By Brock Huard
The Seahawks were finally able to report to work this week.
Well, sort of.
They can run, jump, condition and even throw the football around on their own, but the coaches can't get their hands on them until next month. So, with the newly minted schedule fresh on the weight-room walls and only a few months before the start of real training camp work, the following players need to maximize the time ahead to ensure both personal and team success for the Seahawks in 2012:
5) Red Bryant. The unquestioned leader of the defensive front assured head coach Pete Carroll that "Big Red wasn't going to change" even though he became a multi-millionaire in March. When asked what he intended to do with his riches after signing his mega-million-dollar contracts over the years, Peyton Manning would always say, "I intend to earn it." Bryant must have the same attitude, and it needs to show in the weeks and months ahead.
I hope to hear upon the start of training camp that Bryant's weight, body fat and strength numbers are at career bests for him as a Seahawk. He intends to add more pass-rush and versatility to his game. That will only happen if he is quicker, leaner and more committed than ever to his craft.
Along with Marshawn Lynch, Bryant is the most likable figure on this team. And one of the most respected. It is time he adds a level of fear to that concoction this season, both in his locker room and the visitor one as well.
After a pair of underwhelming seasons, Golden Tate must realize his immense potential in 2012. (AP)
The emergence of Doug Baldwin and most assuredly a draft pick at wide receiver next week, an enhanced look at last year's fourth-rounder Kris Durham and super-freak Ricardo Lockette means it's sink or swim time for Tate (and possibly Mike Williams). Tate has as much if not more explosion and dynamic ability as any receiver on the roster not named Ricardo.
Now, he has to prove to Carroll, the offensive staff and his new quarterback that the commitment and "want-to" will consistently align with his talent.
3) First- and second-round pick(s). Ask the Cincinnati Bengals what their first two picks, A.J. Green and Andy Dalton, meant to their playoff push last season. Do the Seahawks get to the Super Bowl in 2005 if Lofa Tatupu and Leroy Hill -- their second- and third-round picks that year -- don't develop into starting difference-makers?
Matt Williamson of ESPN Scouts Inc. included the Seahawks in his list of six NFL teams with the ability to take the next step if they can capitalize on the riches of the draft next week. ESPN's Mel Kiper speculated that an "A" grade for Seattle would include defensive end Quinton Coples at No. 12 and linebacker Ronnell Lewis from Oklahoma at No. 43. If those two picks hit like Tatupu and Hill did, can you imagine the looks of the front seven in the fall?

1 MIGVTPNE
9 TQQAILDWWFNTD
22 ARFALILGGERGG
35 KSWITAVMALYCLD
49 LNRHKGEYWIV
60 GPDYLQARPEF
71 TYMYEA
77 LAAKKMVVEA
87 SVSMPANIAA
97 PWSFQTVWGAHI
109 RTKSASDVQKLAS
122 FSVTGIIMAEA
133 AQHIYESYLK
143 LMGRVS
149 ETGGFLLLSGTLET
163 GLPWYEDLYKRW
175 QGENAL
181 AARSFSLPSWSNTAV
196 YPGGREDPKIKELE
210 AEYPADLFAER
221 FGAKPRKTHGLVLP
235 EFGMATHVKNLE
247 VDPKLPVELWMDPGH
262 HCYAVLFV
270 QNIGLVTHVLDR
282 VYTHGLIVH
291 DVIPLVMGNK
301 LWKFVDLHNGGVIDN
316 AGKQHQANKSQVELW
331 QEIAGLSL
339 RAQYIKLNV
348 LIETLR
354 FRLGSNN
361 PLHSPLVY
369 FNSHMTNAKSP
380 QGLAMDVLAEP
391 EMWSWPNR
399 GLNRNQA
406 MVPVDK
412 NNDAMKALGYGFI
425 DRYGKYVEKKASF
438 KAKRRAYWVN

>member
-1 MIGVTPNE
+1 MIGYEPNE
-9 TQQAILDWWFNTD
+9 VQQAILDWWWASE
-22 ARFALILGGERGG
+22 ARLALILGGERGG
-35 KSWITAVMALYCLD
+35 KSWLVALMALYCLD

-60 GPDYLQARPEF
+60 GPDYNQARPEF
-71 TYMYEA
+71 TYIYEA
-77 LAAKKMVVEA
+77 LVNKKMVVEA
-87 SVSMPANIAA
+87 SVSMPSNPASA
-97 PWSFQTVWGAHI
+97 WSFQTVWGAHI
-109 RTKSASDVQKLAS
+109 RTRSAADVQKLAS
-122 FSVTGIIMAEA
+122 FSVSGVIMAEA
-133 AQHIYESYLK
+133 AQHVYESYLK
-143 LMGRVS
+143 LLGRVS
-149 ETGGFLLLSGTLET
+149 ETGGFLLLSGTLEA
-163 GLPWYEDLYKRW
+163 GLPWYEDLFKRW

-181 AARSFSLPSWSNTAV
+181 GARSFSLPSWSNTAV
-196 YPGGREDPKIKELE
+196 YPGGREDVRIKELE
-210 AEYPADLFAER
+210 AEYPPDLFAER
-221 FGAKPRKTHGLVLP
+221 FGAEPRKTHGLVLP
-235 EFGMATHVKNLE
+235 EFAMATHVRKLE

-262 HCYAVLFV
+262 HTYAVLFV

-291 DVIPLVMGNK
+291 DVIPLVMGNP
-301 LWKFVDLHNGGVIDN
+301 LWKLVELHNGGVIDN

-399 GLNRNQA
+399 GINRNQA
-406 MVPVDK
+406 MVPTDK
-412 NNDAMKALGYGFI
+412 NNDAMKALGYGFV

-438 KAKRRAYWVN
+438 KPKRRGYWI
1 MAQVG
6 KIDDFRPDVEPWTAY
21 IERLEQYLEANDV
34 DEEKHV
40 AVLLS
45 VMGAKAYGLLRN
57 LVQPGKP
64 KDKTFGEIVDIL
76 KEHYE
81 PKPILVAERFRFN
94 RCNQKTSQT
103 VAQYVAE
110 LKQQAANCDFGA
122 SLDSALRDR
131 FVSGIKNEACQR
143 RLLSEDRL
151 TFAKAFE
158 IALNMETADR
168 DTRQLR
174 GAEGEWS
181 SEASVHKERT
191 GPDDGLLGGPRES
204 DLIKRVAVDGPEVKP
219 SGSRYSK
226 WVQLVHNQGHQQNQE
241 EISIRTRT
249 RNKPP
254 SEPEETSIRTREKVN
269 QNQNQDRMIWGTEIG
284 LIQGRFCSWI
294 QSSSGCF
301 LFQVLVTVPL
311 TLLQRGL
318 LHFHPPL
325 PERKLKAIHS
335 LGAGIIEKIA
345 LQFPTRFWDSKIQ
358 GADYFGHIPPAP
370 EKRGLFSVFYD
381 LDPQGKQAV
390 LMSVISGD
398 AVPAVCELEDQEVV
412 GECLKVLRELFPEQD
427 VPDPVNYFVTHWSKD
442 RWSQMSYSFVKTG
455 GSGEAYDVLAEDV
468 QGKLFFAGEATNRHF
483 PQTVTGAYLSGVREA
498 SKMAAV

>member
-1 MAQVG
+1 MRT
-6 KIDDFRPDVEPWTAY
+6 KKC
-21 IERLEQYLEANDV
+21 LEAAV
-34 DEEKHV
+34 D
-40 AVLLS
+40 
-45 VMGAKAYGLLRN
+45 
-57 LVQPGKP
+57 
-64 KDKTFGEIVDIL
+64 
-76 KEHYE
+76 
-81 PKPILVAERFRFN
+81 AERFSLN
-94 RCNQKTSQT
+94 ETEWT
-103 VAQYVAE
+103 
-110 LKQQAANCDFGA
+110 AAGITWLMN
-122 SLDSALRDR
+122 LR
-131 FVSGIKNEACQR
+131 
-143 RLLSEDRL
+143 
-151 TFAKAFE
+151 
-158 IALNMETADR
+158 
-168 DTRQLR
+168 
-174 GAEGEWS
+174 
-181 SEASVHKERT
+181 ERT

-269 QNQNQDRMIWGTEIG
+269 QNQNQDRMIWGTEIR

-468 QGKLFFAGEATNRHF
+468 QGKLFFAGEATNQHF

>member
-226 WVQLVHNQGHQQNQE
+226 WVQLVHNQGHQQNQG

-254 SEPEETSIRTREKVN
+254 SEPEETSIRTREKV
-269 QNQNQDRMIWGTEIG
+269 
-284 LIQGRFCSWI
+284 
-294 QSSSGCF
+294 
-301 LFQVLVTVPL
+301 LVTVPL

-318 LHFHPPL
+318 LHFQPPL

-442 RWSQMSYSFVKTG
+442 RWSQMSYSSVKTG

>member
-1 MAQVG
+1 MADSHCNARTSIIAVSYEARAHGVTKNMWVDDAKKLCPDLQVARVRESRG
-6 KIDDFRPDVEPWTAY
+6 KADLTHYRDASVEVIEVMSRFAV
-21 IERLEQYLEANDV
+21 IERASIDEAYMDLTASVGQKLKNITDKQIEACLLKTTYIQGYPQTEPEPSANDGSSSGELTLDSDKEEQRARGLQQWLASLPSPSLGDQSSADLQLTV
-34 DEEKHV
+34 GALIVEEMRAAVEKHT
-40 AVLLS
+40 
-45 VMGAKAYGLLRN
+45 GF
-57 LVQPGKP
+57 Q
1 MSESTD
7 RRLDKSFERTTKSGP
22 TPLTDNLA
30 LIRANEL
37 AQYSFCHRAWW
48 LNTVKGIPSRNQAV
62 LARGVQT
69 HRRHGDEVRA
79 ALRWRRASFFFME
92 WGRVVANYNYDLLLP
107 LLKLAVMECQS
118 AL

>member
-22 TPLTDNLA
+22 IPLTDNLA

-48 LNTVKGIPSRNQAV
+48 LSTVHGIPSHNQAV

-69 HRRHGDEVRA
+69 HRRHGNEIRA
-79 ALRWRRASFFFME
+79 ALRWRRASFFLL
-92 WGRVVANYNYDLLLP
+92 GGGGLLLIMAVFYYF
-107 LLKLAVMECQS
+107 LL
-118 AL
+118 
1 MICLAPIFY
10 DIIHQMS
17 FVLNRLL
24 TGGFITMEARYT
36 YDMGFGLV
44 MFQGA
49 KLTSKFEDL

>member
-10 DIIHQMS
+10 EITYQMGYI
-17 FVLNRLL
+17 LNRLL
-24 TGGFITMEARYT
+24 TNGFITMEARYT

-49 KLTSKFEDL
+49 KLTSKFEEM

Further, this regime has uncovered starters in the latter rounds or through undrafted free agency the last two years, including Richard Sherman, K.J. Wright, Kam Chancellor and Doug Baldwin. If that trend continues into Year 3 with the potential of game-changers at the top of the board, one can start to understand where Williamson was coming from.
All looks good on paper, but this draft class will have to put the work in and earn the respect of their peers, which all begins in the organized team activities and training camp in the months ahead.
2) Russell Okung. I had the good fortune of watching what a Hall-of-Fame left tackle meant to an offense and an organization during my four years with the Seahawks. Robbie Tobeck was the charismatic leader of the organization's best offensive line, but Walter Jones was the undisputed force of the group. While "Big Walt" was quiet and unassuming and often took a back seat to Tobeck's mouth and Steve Hutchinson's wrath, there was a sense of total comfort and security when he was around.
Russell Okung will not be Walter Jones the Hall of Famer, but he has the upside and talent to be a Pro Bowler and a difference-maker for his offense. Okung was playing his best, most dominant football of his young career late last season before a cheap-shot, WWF move ripped his pectoral muscle apart. For a guy that was never injured in college, Okung's body has taken a beating in his first two years, most of it out of his control. Bad luck or not, Okung must strive to do what Hutch and Jones did for so long: be available every Sunday to dominate, set the tone and build a foundation for an inexperienced quarterback to flourish.
1) Matt Flynn. I couldn't write on the "Brock and Salk" blog without mentioning and highlighting the need at quarterback for the Seahawks. The next three months will be enormous for Matt Flynn, and best-case scenario for Seattle is he accomplishes what Russell Wilson did at Wisconsin: within a week be named team captain.
That timeframe may be unrealistic, though, as Tarvaris Jackson will be a formidable foe. Jackson, through his display of physical and mental toughness last season, won the admiration of his peers and coaching staff. Flynn must trump that admiration with awe, or in general manager John Schneider's words, he must "tilt the field."
What's that look like? It means command the offense, the huddle, the play call and the execution. From day one, practice one, set the tempo and the sense of urgency. Flynn must leave no doubt he is the guy who threw for six touchdowns and 480 yards in the Packers' regular-season finale. He is a more polished passer, a more accurate thrower and a more fundamentally equipped quarterback than Jackson.
Most importantly, the former national champion at LSU will now have a "quarterback competition" to show it and prove it to a team and fan base thirsty for a franchise quarterback to emerge.